Crowns are remarkably versatile dental restorations. They do a perfect job of eliminating embarrassing cosmetic concerns, repairing cracked and chipped teeth, restoring full function, and protecting your tooth after a root canal.
Crowns typically need two office visits. At the first, you get a temporary crown. To be sure your permanent crown fits perfectly and blends in with the rest of your teeth, James M. Maragos, DDS, in La Grange, Illinois, prepares your tooth and takes impressions on the first visit.
The impressions go to a specialized lab that makes your permanent crown, which takes about two weeks. Until then, you wear a temporary crown that needs special care.
Your transitional crown is attached to the underlying tooth with a weaker glue than the dental cement used for your permanent crown. While you can eat as usual for the most part, a temporary crown won’t stand up to biting and chewing crunchy, hard, or sticky foods.
You can carefully chew on the other side of your mouth, but avoid sticky candy, raw vegetables, nuts, popcorn, and thick bread, chips, or pretzels until you get your permanent crown.
Hot or cold foods may affect the glue holding your temporary crown in place. The tooth underneath the crown is also more sensitive and can cause pain if the temporary crown is exposed to extreme temperatures.
Using a desensitizing toothpaste may help, but don’t hesitate to call us if the sensitivity persists or your discomfort becomes too much.
A temporary crown blends with the rest of your teeth, but it doesn’t have the tight fit of a permanent crown. That means sugar can get into the gaps and cause problems. Plaque develops quickly after eating sugar and only takes a few days to harden into tartar.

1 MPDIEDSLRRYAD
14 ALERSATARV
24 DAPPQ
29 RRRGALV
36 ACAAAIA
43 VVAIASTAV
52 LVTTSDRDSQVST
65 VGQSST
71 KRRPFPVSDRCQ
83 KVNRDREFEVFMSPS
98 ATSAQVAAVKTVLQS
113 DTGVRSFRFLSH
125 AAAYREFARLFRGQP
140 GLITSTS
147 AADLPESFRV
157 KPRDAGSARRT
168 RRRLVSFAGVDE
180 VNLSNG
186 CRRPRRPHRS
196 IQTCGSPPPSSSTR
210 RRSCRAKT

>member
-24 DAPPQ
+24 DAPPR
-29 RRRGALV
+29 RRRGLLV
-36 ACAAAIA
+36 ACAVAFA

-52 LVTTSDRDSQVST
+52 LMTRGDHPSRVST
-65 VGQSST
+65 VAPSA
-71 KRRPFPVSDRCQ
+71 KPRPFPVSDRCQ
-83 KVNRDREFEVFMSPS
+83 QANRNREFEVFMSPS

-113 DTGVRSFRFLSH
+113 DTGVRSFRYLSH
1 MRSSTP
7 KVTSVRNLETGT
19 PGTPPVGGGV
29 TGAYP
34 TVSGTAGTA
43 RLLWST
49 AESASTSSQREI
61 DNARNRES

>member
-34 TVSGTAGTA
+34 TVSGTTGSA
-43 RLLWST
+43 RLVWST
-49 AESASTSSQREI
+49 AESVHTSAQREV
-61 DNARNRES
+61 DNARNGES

Brushing and flossing your temporary crown are essential, but you may need to make a few adjustments. As you brush your teeth, slow down and be gentle when moving your brush over the crown.
If you use an electric toothbrush, we may recommend temporarily switching to a manual brush so you don’t place excessive pressure on the crown.
Avoid vigorous up-and-down flossing because the floss may get caught on the crown. Instead, gently slide the floss in and out between the temporary crown and its adjacent teeth.
Temporary crowns protect the underlying tooth. Leaving the space empty if the crown falls off makes the tooth and its surrounding gums vulnerable to damage.
What to do if your crown cracks, loosens, or falls off? Call us immediately! We can cement it back into place or replace it if needed.
If your crown falls off and you can’t get to the office until the next day, you may be able to reattach the crown using a denture adhesive or temporary dental cement purchased at your local pharmacy. Clean the inside of the crown before putting it back on.
If you have any questions about dental crowns or need help with a temporary crown that’s loose or damaged, call Dr. James M. Maragos, DDS, or request an appointment online.